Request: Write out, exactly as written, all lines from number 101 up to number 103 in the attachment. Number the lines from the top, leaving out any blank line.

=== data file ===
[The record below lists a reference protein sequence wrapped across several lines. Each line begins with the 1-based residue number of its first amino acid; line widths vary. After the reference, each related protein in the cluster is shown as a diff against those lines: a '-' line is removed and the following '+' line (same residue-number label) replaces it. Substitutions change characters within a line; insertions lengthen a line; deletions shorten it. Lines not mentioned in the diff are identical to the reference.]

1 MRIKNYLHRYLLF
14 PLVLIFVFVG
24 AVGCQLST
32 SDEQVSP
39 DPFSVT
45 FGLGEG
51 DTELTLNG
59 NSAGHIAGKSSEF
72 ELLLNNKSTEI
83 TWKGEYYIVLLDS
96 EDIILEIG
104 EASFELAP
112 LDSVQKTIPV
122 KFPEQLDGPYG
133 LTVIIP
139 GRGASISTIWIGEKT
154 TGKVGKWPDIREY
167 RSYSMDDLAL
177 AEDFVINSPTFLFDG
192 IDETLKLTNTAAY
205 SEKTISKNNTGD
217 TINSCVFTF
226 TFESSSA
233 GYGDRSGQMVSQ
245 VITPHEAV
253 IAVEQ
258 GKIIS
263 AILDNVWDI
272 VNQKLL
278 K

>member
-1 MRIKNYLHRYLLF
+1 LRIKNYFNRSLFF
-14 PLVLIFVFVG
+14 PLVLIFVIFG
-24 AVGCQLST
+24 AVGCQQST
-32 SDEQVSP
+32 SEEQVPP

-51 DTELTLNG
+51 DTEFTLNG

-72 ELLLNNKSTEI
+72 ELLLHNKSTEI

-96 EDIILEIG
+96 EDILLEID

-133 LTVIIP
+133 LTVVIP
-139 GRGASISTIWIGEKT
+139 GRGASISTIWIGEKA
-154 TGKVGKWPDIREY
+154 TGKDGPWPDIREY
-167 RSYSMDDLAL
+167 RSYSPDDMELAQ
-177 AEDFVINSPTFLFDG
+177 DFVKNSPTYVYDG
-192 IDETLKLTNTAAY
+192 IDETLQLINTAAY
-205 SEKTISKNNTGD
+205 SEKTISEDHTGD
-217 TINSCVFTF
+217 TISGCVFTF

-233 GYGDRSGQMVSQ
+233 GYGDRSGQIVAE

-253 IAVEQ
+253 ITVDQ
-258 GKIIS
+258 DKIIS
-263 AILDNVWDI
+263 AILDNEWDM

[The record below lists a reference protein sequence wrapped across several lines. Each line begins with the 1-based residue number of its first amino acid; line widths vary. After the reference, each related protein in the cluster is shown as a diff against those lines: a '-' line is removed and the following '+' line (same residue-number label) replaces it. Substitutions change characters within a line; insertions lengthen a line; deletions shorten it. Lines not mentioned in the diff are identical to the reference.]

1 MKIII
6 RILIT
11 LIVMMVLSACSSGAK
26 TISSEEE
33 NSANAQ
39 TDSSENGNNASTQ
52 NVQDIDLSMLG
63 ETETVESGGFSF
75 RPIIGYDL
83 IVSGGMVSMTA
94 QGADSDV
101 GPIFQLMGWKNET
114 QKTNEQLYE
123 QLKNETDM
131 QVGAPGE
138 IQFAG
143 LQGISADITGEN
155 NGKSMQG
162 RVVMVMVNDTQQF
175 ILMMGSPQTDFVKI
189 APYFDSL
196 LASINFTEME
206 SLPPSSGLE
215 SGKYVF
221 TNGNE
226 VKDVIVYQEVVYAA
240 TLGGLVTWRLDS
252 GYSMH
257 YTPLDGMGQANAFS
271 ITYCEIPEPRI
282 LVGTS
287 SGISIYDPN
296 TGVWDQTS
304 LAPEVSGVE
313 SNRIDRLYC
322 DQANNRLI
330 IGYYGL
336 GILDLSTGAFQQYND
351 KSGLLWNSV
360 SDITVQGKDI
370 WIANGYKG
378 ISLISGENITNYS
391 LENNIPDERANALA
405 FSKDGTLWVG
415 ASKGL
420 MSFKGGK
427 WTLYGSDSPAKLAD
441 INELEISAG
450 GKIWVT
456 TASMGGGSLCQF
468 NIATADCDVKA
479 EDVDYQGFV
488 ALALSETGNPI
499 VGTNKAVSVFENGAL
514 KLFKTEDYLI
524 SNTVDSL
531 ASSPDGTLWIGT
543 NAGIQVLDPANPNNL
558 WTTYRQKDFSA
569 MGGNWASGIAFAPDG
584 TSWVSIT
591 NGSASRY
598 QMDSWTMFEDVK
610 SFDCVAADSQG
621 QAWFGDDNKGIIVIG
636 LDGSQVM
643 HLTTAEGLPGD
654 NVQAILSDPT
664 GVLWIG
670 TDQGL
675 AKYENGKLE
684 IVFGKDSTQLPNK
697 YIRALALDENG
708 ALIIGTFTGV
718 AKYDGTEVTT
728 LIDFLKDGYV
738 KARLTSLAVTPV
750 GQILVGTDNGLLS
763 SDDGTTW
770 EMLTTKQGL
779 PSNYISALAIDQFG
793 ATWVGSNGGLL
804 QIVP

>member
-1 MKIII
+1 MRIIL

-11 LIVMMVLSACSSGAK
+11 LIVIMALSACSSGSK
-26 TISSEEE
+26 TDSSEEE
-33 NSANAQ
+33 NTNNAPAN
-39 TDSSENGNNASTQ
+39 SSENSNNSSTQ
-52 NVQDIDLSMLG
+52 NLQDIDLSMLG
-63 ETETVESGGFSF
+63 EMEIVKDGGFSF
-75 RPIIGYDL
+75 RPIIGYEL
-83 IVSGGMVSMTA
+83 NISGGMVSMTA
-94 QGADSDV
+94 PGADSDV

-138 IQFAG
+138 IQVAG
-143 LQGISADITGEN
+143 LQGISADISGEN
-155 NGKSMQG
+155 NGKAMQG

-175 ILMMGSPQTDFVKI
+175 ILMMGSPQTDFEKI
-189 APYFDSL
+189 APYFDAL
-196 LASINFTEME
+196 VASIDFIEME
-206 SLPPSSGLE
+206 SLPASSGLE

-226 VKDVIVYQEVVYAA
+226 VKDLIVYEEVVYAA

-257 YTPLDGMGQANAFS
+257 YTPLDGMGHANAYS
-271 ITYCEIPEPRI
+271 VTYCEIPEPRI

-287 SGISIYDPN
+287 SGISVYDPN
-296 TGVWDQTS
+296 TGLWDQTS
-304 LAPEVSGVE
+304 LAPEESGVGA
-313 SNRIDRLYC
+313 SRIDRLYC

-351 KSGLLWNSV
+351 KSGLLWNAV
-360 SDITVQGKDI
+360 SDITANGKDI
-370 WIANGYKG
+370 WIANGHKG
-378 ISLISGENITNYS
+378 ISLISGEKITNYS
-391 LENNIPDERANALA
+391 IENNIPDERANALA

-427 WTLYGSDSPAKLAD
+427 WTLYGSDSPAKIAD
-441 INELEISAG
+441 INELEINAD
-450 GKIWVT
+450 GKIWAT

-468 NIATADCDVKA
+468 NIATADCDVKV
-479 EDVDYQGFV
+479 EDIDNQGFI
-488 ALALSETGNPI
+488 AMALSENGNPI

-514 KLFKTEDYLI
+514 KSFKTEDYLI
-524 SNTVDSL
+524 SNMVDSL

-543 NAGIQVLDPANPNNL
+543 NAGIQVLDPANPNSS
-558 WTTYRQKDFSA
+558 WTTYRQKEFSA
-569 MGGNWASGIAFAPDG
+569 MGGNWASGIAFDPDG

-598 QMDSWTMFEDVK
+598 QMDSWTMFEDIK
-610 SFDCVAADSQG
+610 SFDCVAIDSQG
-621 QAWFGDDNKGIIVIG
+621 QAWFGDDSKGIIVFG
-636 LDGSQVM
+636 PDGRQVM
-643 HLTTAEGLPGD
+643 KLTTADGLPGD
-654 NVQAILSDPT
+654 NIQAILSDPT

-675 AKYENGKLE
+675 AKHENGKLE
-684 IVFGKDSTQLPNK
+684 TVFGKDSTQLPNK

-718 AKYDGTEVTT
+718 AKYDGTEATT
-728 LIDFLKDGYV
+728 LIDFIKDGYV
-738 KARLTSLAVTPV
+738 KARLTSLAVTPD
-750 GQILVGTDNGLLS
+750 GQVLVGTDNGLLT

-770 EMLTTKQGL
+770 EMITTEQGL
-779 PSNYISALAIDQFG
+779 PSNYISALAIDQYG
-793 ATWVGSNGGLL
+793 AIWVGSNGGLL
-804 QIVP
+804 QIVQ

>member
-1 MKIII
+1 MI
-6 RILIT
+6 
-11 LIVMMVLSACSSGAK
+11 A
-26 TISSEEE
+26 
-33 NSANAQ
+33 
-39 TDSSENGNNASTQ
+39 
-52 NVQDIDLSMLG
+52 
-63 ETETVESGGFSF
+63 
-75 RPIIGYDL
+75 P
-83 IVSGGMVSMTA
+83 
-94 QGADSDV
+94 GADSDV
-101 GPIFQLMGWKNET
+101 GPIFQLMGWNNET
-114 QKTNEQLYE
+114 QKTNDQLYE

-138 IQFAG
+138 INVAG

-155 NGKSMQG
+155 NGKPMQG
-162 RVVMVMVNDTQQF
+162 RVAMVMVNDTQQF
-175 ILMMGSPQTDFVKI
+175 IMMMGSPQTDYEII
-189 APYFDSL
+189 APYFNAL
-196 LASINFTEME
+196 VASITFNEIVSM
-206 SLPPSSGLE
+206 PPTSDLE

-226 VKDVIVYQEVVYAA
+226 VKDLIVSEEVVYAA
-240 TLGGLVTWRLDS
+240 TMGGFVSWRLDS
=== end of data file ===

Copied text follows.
271 ITYCEIPEPRI
282 LVGTS
287 SGISIYDPN